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19 Jan 2024, 13:19
Sören Amelang

Farmers in Germany threaten more extensive protests starting next week

Tagesspiegel / Focus Online / T-Online

Following weeks of disruptive street blockades, German farmers have threatened to ramp up protests against the planned cuts to agricultural diesel subsidies. The president of the German Farmers' Association (DBV), Joachim Rukwied, called the protests to date "foreshocks," reports newspaper Tagesspiegel. "If nothing changes now, there may be an eruption," Rukwied warned, adding protests would be "more far-reaching" than before and take place all over Germany. Rukwied is set to meet chancellor Olaf Scholz next week Monday (22 January), when the German leader visits the food and agriculture trade fair Grüne Woche in Berlin. T-Online reported that farmers protested at the venue already today. Trucking companies said they are also planning protests against government policies. “We will definitely do something,” said the head of logistics association BGL, Dirk Engelhardt, according to a Focus Online report. The trucking industry says it is being squeezed by higher road tolls and an increase in Germany’s national CO2 price for transport and buildings, while the government planned to cut subsidies for electric trucks.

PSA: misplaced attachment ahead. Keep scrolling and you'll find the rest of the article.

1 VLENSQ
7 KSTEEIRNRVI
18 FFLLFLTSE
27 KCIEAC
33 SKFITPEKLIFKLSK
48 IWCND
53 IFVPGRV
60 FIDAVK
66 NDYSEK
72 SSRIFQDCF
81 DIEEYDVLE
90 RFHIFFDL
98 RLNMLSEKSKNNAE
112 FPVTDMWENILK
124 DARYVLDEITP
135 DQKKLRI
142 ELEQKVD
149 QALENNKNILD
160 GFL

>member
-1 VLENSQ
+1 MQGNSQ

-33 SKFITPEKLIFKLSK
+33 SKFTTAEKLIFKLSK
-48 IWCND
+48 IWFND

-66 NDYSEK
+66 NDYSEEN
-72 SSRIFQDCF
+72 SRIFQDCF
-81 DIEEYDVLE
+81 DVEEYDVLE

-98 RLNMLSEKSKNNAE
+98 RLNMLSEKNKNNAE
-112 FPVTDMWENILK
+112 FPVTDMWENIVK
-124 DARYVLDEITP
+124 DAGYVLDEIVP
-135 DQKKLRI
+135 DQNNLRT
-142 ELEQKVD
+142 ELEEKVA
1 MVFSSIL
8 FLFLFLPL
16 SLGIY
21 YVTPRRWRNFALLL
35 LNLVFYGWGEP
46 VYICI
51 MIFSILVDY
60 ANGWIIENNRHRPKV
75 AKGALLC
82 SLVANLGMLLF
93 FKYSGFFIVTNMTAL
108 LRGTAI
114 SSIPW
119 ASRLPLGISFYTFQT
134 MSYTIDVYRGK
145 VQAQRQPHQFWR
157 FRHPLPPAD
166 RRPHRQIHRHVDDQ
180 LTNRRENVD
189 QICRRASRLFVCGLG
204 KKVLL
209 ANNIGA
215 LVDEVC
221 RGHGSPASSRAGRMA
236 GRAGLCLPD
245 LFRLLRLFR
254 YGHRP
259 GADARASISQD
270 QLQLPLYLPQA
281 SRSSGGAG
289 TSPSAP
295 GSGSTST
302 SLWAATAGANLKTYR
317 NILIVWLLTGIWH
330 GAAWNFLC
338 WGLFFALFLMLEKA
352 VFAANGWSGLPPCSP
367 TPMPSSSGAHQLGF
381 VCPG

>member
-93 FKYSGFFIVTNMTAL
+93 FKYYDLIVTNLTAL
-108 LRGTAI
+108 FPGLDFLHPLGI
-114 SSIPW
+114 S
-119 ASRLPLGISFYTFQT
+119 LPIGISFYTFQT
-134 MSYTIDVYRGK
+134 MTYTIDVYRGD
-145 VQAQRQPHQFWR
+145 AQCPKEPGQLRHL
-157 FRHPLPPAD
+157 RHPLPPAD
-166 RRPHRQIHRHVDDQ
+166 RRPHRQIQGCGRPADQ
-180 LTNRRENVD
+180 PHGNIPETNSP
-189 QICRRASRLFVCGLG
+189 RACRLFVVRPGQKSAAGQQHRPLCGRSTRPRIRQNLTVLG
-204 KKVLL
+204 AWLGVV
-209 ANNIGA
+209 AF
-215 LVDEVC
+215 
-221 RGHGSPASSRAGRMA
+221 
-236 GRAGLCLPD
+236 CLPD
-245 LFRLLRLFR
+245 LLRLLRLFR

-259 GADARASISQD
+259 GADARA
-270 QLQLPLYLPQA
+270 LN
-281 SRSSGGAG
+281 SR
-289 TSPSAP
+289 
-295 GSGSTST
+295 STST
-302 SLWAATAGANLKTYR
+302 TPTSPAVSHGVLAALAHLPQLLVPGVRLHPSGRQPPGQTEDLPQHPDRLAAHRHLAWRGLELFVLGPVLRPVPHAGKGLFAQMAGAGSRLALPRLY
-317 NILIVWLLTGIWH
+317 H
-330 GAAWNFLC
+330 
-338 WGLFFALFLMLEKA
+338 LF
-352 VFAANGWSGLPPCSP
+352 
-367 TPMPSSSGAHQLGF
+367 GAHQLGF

Protesting farmers have caused major traffic disruption across Germany over the last couple of weeks in reaction to subsidy cuts by the government which will force agricultural companies to pay more for diesel fuel. Thousands of farming company employees blocked roads and motorways with tractors and other agricultural equipment, demanding that the subsidies are fully reinstated. The cuts were caused by a last-minute budget reshuffling after a court ruling reduced funds for climate and transformation projects by 60 billion euros. Following the protests, the government agreed to roll back some of the enforced measures and delay others. Agricultural vehicle tax breaks will not be slashed, while diesel tax breaks for farmers will be abolished only gradually, starting this year. But the farmers say the concessions don’t go far enough.

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